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John Adams to John Quincy Adams

10 Jun. 1796

My Dear Son Quincy June 10. 1796

Your Letter of March 20, No. 18 came to hand the day before Yesterday and I thank you For the Newspapers and Pamphlet.

We have had a very tedious Session of Congress. The Party against The Treaty consisting of an Allyance of three Parties. 1. The Debtors to Britain. 2. The Antifeds. 3. The French Enthusiasts, whose Characters and composition you well know, formed so formidable a Combination in the H. of Reps. and kept us in Suspense the whole Winter and most of the Spring. The People at last interposed by Petition. You will See the Thread of our Affairs in the Newspapers, and Observe how ridiculous a Thing Diplomatic Negotiation is when managed in Town Meetings and discussed in Newspapers.

I am now at home, on my farm and at my Ease. Our Elections come on next fall—I hope We shall have a better House of R. next year. The Changes in the Senate may be for the Worse and they may be for the better. The Senate of last Year and this, is by far the most unanimous and firm that We have ever had since the Constitution was put in operation.

Mr King and Mr Gore will be in England, Humphreys in Spain—With these you may correspond in safety and with Confidence. Mr Otis & Mr Cooper your Boston Friends are in the Mass. H. of R. where their fame will Spread faster than yours. A Mission abroad is but an Ostracism. However if you like it enjoy it.—

In your Peregrinations from Country to Country can you find any Thing worth sending to our \American/ Academy of Arts and Sciences? or to Harvard Colledge?

Is our Friend Professor Luzac engaged in any great Literary Work? He talks in more than one Letter of an Intention to pay some Public Compliment to me. But I dont understand him.

I have read your Dispatches from London and believe they have given Satisfaction at Head Quarters. I always knew that you would be at St. James’s no more of a favourite than your Father had been. I should have been much allarmed if it had been otherwise. I knew you to have too much Judgment, too much Honesty, and too much Independence to be Suitable Game for those Gamblers or Poachers. Yet too much of all these not to be dreaded and respected. They can not hurt you but by their Friendship and Smiles.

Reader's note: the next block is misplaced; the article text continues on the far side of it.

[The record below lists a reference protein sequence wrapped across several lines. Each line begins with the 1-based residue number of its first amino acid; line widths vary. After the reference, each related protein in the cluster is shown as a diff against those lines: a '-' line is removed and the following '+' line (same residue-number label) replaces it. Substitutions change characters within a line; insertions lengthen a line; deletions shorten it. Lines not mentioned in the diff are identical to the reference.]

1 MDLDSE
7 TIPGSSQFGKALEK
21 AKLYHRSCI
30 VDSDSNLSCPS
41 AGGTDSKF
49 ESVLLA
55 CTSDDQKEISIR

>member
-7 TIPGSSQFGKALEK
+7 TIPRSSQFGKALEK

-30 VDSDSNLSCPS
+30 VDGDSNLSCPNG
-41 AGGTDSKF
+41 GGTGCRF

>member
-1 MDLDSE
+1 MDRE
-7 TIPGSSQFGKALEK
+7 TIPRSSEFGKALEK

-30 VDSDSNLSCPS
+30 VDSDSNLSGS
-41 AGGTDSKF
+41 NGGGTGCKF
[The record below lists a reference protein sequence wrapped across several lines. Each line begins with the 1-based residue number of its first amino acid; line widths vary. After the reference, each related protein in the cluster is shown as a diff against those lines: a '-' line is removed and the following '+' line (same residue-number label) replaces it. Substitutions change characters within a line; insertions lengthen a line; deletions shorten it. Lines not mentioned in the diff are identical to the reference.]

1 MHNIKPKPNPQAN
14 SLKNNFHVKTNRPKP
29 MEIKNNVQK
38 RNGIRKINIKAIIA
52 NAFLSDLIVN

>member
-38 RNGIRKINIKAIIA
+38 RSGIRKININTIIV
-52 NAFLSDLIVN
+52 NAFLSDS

I know not how it is, but Kings and Princes will be Kings and Princes, in Spight of Experience and Demagogues will be Demagogues and People will be People. Experience which as Gibbon says, may sometimes correct the Errors of an Individual as he advances in Life is seldom of much Utility to the successive Generations of Men.

G. B. may play away the E. & W. Indies at as idle a Game as his father played away N. America and Lewis the 19th may build another Pallace like Bellevue Bellevue for another like Pompadour or another Lucienne for the Barry. Vices are not more than Diseases I think used by Experience—And Mankind are condemned to such a state of Humiliation that the best they can do is to set one Fool, Knave and Madman to watch and bind another Fool, Knave & Madman.

I have heard Conversations between a Duke of Queensbury and a Count D’Adhemar as good Samples as could be chosen of two Courts—I mention this among many other Examples of what I have heard and seen, which renders all that happens in Europe quite natural to be expected without bringing the smallest hope of Amelioration

Oh my Son: Your Virtue your Independence is worth all the Wealth and all the Power of Europe and more.

I am most affectionately Yours,

John Adams

RC (MHi: Adams Papers).
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